When I awoke at 7:00am, quiet had finally settled over this bustling center of Morocco. Last night, reading just a few floors the downtown center’s evening counterpoint of conversation, music, horns, and traffic, I was grateful, as ever, for spongy blue earplugs. Playing host to visitors and Moroccans alike, Rabat rarely quiets by a teacher’s bedtime. With morning, however, the expansive trees in the plaza of the Hotel Balima looked scrubbed of pollen, pollution, and dust to a greener green than yesterday. The Balima, just across from the Parliament building and the regular throngs of demonstrators asking for jobs, fairness, or other assistance, has always been a “go-to” place for coffee or a cooler beverage. Men dominate the scene there, puffing, sipping, and chatting by the hour, their butts rising like a tide in tiny ashtrays. The open air venue clears most of the men’s cigarette smoke away, but it is advisable to check on potential neighbors before alighting at one of the dozens of aluminum tables. There is no point in sitting out of doors only to spend time dodging Marlboro fumes.
This morning, at 9am, the plaza is still empty. No tables are placed, no chairs set around them. No customers wait impatiently for their java or cola hit because today is the first day of Ramadan, the obligatory month of fasting for one billion Muslims around the world. Ramadan is a month pulled from the calendar and shined up with piety, arduous adherence to the stricter rules of life, and fasting. Fasting is mandated from an hour before sunrise, that instant in the night when the skies magically stop darkening and begin to lighten, to sunset, when the golden orb drops beyond the horizon. Earlier today, at that moment of change, called Fajr, the imam at the local mosque chanted the call to prayer and the first of twenty-nine or thirty fasting days began. In Morocco, authorities change the clocks, moving the hour back one to lessen the waking daylight hours and to hasten sunset.
In this nation, with its 30+ million devout Muslims, food disappears from the scene and the table until late afternoon, when vegetable stalls and grocery stores open so that wives can buy the necessary ingredients for the evening meal, ironically called ftour, or break fast. The ubiquitous McDonald’s restaurant opens long before sundown, at 3pm for foreigners who can’t wait any longer for their burger and fries. Popular even in the Muslim world, this fast food giant often serves a special ftour meal beginning exactly at sunset. Guests are served with first, dates and tea, foods that officially break the fast, and then a wonderful hearty soup called harira plus harsha (a kind of corn bread). Dessert is often shebekia, a honey pastry of unbelievable flaky sweetness.
Not everyone in Morocco is Muslim, and for those not obligated (or privileged, depending on your leanings) to fast, the country seems, on the surface, to become one huge diet spa. While it wouldn’t be seemly to nosh down on a turkey sandwich in the middle of Mohammed V Avenue, food is available to the non-Muslim or tourist. Naturally, large hotel restaurants are open on a limited basis for guests and others. In other cases, a politely asked question, in French or Arabic, will elicit the directions to an open coffee shop or patisserie. Au Delice, a small bakery near the train station, was open for a coffee and croissant breakfast at 8am. Strangely, the coffee shop at the train station for Rabat Ville, which has its fair share of foreign visitors during the summer months, was not open.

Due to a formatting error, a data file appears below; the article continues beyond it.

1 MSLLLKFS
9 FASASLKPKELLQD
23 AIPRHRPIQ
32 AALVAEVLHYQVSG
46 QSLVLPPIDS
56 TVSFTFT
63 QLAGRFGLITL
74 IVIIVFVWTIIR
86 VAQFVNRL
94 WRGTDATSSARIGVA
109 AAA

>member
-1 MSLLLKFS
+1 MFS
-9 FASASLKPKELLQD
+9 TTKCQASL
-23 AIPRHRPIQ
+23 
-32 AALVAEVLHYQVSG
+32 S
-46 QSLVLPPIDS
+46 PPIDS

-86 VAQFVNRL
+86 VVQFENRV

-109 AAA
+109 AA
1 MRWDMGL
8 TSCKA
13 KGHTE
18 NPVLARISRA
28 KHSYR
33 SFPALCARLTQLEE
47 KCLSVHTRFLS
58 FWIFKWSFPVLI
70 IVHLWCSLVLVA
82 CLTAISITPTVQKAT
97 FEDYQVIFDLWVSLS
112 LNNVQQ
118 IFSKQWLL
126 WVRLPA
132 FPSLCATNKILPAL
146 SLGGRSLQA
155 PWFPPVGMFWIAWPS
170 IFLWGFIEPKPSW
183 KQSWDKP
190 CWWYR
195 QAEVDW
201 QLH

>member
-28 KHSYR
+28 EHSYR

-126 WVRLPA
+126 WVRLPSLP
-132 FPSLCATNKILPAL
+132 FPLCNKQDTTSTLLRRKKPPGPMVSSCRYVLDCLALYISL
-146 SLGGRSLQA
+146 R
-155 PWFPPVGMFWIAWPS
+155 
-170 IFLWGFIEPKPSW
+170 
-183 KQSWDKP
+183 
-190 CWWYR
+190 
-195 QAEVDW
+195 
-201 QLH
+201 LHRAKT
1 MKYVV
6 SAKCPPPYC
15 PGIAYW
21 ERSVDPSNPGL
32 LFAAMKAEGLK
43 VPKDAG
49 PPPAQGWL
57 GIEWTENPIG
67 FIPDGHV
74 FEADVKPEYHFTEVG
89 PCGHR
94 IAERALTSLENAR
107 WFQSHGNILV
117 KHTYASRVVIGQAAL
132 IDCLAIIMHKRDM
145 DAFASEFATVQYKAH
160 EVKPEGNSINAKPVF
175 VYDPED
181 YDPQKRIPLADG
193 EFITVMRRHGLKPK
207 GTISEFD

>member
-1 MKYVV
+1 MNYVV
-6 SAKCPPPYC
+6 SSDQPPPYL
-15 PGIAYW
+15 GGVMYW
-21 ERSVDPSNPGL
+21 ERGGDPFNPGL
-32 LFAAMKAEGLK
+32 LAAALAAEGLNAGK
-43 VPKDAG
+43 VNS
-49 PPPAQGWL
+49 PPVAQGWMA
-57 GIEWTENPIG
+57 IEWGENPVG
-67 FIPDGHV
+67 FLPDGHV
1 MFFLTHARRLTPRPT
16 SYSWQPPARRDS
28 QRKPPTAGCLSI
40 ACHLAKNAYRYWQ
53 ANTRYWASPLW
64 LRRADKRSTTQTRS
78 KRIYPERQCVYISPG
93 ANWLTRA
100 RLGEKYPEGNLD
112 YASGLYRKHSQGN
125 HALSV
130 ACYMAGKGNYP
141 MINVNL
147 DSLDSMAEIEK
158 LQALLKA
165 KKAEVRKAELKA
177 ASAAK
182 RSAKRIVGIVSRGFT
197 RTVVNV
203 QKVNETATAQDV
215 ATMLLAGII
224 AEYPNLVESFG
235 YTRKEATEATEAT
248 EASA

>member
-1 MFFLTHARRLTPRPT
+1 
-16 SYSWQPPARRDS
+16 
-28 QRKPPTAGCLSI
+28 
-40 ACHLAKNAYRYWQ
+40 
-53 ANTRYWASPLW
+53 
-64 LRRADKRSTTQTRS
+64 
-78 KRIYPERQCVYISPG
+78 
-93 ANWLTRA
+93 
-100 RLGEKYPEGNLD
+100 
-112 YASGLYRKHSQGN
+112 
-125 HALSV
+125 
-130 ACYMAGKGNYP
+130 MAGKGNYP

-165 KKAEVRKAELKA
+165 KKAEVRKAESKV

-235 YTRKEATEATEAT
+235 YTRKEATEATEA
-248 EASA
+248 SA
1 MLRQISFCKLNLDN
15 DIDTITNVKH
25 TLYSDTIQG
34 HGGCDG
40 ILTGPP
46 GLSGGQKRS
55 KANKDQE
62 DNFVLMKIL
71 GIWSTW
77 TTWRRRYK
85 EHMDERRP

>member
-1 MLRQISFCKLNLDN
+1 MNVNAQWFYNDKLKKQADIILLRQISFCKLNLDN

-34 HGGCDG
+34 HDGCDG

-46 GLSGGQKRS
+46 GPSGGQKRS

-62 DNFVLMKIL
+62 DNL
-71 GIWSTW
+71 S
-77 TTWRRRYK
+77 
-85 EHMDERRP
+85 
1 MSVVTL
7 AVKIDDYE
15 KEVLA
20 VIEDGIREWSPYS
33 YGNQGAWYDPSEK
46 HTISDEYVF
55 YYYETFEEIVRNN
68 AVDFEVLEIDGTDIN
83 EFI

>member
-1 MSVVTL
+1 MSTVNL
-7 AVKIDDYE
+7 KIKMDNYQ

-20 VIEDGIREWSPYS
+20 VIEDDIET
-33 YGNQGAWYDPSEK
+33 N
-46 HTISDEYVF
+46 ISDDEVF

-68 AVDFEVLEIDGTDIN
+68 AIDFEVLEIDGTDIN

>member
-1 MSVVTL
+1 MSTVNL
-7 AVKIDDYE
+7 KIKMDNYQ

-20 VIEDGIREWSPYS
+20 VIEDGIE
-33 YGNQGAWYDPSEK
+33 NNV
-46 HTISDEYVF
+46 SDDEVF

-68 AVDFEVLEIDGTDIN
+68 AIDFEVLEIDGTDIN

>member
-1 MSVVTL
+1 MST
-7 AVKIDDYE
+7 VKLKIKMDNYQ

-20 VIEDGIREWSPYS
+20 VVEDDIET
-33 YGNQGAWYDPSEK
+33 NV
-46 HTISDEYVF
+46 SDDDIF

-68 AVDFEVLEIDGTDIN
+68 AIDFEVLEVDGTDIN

Another strategy is to buy ahead. Fruit, pastry, yogurt (homemade or branded) can be purchased ahead, thereby satisfying the munchies without offending anyone’s sensibilities. Neither Moroccans, nor followers of Islam around the world, resent those who do not fast. They simply do not understand it. Children practice fasting as early as they want and take it on as an obligation in the middle years of puberty. For many people, not even illness, medication demands, or pregnancy has kept them from participating in this devotional reminder every year. Ramadan is a calendar month, not a holiday or a ceremony. Greetings change from Salaam aleikum, or “Peace be upon you” to Mobruk Ramadan, which is “ Congratulations on Ramadan.” A full month is asked and given, to instill gratitude, calm temper, control lust, curtail addictions (particularly to cigarettes which cannot be smoked for the period of fasting), to undertake an arduous task obediently, and to revel in community. No places are more joyous than those communities that break fast together. After a family meal, people exit their homes, stroll with neighbors, play in parks with their children, and go to small evening festivals of singers, acrobats, and story-tellers. Some might compare it to a reunion of survivors, those who have weathered a trauma. More logically, the nightly gatherings resemble a christening, the celebration of something new and much loved.
Looking out the hotel window, I notice that cars are beginning to fill the streets as people head to work for a day of labor and fasting. For these hours, a divine intervention has put the social life of the city on Pause as it awaits the cool of the evening and the setting of the sun.